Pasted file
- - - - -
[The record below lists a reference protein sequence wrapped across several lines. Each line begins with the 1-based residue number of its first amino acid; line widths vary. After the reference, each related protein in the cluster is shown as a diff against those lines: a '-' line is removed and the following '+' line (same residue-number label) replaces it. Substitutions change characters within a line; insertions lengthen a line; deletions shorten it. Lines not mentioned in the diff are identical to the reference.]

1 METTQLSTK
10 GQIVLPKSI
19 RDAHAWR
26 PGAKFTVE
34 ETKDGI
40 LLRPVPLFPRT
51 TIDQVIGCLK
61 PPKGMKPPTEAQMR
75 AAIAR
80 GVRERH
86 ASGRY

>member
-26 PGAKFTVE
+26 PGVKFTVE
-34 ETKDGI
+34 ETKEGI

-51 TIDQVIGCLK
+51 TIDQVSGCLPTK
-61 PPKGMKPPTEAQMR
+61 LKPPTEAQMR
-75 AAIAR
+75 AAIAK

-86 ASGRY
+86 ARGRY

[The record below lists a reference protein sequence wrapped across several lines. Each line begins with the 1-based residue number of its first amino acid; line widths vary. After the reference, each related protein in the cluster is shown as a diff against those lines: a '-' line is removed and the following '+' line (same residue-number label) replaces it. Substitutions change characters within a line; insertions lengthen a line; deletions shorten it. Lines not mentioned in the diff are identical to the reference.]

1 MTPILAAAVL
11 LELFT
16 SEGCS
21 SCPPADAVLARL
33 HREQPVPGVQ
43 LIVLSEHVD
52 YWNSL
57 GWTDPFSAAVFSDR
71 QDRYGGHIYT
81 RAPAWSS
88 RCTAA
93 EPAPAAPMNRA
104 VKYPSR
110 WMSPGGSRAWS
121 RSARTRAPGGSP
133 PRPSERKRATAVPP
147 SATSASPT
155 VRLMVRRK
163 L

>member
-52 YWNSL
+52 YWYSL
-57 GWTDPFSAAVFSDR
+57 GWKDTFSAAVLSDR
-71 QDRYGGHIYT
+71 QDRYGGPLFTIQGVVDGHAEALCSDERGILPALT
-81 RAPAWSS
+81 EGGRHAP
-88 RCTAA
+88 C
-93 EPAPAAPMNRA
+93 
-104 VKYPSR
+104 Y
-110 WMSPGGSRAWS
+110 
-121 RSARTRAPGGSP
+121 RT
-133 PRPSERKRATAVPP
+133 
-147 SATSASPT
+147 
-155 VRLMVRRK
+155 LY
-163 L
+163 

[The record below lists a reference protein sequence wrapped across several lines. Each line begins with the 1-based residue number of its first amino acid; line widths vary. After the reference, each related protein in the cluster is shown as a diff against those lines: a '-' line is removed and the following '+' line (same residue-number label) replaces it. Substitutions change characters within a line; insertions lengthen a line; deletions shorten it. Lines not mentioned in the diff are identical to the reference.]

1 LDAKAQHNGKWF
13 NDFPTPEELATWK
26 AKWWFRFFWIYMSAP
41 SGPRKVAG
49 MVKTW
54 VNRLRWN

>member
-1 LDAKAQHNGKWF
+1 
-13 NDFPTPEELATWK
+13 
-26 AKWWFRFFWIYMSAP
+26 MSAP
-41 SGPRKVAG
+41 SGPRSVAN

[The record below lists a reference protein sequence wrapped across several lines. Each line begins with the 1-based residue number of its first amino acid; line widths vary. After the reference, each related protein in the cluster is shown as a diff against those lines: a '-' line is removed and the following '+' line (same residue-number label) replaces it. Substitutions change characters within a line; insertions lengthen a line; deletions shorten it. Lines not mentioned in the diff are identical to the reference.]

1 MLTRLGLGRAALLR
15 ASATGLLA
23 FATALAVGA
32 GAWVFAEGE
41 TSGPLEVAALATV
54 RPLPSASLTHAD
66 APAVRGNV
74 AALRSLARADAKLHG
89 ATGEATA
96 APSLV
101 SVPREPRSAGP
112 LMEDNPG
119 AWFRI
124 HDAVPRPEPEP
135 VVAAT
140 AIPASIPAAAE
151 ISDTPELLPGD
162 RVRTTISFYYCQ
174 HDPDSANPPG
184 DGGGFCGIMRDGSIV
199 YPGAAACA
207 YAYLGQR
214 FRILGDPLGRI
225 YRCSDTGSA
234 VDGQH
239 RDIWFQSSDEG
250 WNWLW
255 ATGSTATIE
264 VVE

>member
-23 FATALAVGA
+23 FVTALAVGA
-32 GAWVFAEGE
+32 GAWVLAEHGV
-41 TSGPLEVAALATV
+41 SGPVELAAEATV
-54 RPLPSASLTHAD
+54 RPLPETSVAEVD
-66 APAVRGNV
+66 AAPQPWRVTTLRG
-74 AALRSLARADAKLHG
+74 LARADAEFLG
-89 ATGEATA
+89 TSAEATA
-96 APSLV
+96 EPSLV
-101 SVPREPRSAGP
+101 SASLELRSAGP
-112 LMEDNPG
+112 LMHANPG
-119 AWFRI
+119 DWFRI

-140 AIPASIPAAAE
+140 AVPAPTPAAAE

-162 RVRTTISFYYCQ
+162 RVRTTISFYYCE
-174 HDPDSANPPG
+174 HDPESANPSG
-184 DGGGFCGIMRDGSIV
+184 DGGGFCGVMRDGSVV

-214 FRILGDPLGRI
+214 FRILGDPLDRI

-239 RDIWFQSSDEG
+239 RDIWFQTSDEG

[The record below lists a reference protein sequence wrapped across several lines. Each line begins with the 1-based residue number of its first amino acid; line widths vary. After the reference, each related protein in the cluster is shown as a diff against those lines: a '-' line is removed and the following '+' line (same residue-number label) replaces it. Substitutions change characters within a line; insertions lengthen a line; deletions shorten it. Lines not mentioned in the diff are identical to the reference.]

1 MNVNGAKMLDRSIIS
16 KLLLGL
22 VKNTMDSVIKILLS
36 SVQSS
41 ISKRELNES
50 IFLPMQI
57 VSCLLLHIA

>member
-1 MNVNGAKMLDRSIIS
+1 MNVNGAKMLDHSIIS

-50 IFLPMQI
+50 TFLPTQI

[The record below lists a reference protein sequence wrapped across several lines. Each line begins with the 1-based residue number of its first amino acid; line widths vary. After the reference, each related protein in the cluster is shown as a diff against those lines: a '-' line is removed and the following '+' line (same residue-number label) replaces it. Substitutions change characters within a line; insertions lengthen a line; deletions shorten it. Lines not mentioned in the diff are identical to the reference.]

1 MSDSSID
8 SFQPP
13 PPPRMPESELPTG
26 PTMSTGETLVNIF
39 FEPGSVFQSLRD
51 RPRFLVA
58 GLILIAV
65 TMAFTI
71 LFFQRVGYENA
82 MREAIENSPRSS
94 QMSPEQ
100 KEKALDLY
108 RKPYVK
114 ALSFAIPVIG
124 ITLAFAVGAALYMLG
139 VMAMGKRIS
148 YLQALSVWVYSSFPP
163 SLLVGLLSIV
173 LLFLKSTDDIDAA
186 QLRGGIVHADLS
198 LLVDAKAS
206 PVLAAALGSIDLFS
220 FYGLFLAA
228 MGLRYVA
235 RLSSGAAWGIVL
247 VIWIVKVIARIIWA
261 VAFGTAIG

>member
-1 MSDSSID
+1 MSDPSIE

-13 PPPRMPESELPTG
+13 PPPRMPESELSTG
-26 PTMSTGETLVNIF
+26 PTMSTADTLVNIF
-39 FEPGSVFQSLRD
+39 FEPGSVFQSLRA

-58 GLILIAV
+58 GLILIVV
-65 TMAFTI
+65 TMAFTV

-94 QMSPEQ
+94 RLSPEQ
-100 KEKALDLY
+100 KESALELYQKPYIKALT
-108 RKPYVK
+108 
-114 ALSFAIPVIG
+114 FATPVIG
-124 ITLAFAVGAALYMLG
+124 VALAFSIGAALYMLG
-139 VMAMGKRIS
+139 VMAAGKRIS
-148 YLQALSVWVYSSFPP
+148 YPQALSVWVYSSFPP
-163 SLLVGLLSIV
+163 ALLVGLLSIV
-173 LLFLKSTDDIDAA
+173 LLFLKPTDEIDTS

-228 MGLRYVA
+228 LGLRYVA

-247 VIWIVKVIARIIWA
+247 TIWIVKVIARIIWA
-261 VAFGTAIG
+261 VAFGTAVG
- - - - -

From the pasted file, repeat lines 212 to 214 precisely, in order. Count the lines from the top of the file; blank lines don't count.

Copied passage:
-108 RKPYVK
+108 
-114 ALSFAIPVIG